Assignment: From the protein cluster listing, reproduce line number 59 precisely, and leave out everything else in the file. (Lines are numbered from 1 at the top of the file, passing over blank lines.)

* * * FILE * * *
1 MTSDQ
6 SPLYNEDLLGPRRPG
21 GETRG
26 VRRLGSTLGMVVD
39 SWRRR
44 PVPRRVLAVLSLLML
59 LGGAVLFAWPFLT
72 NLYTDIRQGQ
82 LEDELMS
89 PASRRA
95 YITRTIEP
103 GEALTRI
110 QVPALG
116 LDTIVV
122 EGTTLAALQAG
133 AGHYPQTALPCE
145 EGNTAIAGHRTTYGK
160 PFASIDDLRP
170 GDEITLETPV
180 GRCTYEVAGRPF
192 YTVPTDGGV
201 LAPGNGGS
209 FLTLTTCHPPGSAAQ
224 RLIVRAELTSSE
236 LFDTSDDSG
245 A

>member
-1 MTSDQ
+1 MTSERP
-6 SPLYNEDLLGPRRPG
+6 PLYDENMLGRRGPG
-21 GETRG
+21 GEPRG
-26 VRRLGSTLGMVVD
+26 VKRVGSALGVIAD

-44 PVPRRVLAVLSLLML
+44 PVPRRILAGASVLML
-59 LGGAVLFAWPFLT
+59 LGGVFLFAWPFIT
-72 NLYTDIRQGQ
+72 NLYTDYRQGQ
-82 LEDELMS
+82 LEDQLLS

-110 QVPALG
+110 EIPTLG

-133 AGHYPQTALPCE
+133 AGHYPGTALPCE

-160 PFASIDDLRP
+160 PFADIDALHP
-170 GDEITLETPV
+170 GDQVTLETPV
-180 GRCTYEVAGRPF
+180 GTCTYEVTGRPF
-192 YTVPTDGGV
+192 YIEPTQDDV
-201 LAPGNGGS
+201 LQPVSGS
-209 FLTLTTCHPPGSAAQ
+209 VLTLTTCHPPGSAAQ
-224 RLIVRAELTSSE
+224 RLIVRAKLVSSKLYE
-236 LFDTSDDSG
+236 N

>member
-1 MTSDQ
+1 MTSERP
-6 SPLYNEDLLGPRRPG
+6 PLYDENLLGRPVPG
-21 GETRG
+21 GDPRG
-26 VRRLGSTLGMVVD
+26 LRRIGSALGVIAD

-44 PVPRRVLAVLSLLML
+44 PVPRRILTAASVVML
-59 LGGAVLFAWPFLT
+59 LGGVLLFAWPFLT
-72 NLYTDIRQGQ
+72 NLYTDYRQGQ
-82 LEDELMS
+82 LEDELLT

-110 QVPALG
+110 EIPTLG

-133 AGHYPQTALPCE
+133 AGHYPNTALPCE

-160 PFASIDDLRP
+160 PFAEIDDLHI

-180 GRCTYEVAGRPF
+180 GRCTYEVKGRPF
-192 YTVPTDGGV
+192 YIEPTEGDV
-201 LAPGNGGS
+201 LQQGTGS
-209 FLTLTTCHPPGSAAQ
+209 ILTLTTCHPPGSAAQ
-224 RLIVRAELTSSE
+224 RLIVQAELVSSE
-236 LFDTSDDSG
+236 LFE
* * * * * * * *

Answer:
+209 VLTLTTCHPPGSAAQ